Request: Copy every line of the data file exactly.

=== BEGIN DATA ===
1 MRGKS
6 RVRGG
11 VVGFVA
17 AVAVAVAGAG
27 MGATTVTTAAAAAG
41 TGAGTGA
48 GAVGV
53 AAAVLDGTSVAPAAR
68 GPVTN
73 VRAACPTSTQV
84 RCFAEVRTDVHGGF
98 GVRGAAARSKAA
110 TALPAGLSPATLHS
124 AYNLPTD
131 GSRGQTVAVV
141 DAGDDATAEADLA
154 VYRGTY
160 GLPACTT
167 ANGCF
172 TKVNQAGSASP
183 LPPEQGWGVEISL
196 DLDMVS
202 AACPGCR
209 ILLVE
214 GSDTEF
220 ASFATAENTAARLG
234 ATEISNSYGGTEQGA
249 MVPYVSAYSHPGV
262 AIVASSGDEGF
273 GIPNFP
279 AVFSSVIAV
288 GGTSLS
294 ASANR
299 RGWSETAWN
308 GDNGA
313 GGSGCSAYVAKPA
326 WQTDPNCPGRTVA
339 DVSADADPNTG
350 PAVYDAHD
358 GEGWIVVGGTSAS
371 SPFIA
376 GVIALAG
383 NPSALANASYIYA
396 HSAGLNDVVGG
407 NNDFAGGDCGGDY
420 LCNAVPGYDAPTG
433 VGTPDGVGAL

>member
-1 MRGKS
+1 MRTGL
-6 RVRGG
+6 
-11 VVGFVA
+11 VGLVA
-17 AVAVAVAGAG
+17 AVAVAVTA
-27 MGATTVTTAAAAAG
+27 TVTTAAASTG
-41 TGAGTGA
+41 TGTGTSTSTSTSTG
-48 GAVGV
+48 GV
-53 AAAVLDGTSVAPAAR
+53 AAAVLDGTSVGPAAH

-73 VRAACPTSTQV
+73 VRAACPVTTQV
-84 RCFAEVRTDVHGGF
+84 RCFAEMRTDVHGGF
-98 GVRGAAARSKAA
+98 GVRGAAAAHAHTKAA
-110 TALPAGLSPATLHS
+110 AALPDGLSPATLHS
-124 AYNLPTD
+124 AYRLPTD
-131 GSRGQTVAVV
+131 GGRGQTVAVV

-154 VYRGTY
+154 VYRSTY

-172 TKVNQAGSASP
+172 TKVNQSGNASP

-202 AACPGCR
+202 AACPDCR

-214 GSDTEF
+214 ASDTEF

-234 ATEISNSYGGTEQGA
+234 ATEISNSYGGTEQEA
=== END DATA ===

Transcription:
1 MRGKS
6 RVRGG
11 VVGFVA
17 AVAVAVAGAG
27 MGATTVTTAAAAAG
41 TGAGTGA
48 GAVGV
53 AAAVLDGTSVAPAAR
68 GPVTN
73 VRAACPTSTQV
84 RCFAEVRTDVHGGF
98 GVRGAAARSKAA
110 TALPAGLSPATLHS
124 AYNLPTD
131 GSRGQTVAVV
141 DAGDDATAEADLA
154 VYRGTY
160 GLPACTT
167 ANGCF
172 TKVNQAGSASP
183 LPPEQGWGVEISL
196 DLDMVS
202 AACPGCR
209 ILLVE
214 GSDTEF
220 ASFATAENTAARLG
234 ATEISNSYGGTEQGA
249 MVPYVSAYSHPGV
262 AIVASSGDEGF
273 GIPNFP
279 AVFSSVIAV
288 GGTSLS
294 ASANR
299 RGWSETAWN
308 GDNGA
313 GGSGCSAYVAKPA
326 WQTDPNCPGRTVA
339 DVSADADPNTG
350 PAVYDAHD
358 GEGWIVVGGTSAS
371 SPFIA
376 GVIALAG
383 NPSALANASYIYA
396 HSAGLNDVVGG
407 NNDFAGGDCGGDY
420 LCNAVPGYDAPTG
433 VGTPDGVGAL

>member
-1 MRGKS
+1 MRTGL
-6 RVRGG
+6 
-11 VVGFVA
+11 VGLVA
-17 AVAVAVAGAG
+17 AVAVAVTA
-27 MGATTVTTAAAAAG
+27 TVTTAAASTG
-41 TGAGTGA
+41 TGTGTSTSTSTSTG
-48 GAVGV
+48 GV
-53 AAAVLDGTSVAPAAR
+53 AAAVLDGTSVGPAAH

-73 VRAACPTSTQV
+73 VRAACPVTTQV
-84 RCFAEVRTDVHGGF
+84 RCFAEMRTDVHGGF
-98 GVRGAAARSKAA
+98 GVRGAAAAHAHTKAA
-110 TALPAGLSPATLHS
+110 AALPDGLSPATLHS
-124 AYNLPTD
+124 AYRLPTD
-131 GSRGQTVAVV
+131 GGRGQTVAVV

-154 VYRGTY
+154 VYRSTY

-172 TKVNQAGSASP
+172 TKVNQSGNASP

-202 AACPGCR
+202 AACPDCR

-214 GSDTEF
+214 ASDTEF

-234 ATEISNSYGGTEQGA
+234 ATEISNSYGGTEQEA